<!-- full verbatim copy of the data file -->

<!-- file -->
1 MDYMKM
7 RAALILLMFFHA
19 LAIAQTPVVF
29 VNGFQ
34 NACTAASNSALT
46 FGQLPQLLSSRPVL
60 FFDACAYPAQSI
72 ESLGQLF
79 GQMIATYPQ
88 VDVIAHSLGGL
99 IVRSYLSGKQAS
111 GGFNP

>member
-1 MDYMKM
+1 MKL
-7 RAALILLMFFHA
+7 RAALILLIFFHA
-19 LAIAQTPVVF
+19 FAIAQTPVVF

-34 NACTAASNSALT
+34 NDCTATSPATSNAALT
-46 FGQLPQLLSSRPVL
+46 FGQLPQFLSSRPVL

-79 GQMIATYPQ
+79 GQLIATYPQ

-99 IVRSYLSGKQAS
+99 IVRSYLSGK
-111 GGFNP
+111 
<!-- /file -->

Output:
1 MDYMKM
7 RAALILLMFFHA
19 LAIAQTPVVF
29 VNGFQ
34 NACTAASNSALT
46 FGQLPQLLSSRPVL
60 FFDACAYPAQSI
72 ESLGQLF
79 GQMIATYPQ
88 VDVIAHSLGGL
99 IVRSYLSGKQAS
111 GGFNP

>member
-1 MDYMKM
+1 MKL
-7 RAALILLMFFHA
+7 RAALILLIFFHA
-19 LAIAQTPVVF
+19 FAIAQTPVVF

-34 NACTAASNSALT
+34 NDCTATSPATSNAALT
-46 FGQLPQLLSSRPVL
+46 FGQLPQFLSSRPVL

-79 GQMIATYPQ
+79 GQLIATYPQ

-99 IVRSYLSGKQAS
+99 IVRSYLSGK
-111 GGFNP
+111 